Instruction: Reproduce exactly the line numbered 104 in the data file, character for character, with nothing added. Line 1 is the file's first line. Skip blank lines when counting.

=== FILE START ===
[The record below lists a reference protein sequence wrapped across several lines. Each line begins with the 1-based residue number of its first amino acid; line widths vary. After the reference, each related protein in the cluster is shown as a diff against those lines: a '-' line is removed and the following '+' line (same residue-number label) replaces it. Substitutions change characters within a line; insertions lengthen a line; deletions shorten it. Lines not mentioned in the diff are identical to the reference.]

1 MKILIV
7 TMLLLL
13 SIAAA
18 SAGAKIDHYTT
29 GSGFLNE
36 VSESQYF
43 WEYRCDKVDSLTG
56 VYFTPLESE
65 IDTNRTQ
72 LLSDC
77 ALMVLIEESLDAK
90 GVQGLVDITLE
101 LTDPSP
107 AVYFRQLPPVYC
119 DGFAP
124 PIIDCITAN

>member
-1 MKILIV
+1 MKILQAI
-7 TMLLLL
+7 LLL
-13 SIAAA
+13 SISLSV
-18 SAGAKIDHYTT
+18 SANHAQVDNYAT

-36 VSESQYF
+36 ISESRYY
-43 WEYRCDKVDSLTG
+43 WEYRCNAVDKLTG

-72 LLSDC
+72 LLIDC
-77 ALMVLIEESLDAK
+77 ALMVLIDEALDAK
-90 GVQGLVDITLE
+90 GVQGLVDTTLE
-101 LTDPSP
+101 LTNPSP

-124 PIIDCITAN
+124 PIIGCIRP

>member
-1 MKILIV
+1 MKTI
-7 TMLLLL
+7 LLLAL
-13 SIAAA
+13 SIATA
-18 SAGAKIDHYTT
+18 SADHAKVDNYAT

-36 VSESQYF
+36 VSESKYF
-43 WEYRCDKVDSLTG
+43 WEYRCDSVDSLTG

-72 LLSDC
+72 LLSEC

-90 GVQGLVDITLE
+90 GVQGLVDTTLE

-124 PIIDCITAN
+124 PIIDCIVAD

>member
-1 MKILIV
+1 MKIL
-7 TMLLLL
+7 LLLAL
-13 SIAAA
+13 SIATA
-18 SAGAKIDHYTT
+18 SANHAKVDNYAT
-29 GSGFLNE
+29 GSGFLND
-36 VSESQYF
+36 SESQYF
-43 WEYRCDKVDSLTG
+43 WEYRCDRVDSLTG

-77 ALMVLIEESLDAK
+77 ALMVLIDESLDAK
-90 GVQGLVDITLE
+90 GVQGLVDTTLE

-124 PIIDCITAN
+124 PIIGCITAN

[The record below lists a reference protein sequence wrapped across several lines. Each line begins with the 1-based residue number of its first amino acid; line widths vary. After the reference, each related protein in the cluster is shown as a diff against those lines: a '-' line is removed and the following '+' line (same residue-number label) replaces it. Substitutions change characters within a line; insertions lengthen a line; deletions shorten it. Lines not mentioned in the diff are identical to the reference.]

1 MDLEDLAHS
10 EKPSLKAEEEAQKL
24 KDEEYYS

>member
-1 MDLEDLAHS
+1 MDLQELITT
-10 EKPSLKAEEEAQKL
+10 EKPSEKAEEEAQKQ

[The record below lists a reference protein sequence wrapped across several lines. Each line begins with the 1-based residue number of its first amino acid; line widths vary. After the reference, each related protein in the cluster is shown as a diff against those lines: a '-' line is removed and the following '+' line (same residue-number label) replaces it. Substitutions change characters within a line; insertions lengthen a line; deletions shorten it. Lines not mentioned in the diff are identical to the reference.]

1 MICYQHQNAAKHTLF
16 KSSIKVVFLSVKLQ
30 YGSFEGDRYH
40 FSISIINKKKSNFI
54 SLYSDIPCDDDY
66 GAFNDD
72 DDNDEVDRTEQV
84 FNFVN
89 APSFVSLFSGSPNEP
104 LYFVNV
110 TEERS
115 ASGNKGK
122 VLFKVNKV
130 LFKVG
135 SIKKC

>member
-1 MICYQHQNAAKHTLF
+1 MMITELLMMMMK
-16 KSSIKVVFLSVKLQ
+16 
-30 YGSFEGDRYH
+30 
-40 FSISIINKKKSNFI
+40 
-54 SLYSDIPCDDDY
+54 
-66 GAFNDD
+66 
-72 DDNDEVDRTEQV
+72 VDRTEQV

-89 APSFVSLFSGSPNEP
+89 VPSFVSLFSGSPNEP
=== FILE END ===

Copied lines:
130 LFKVG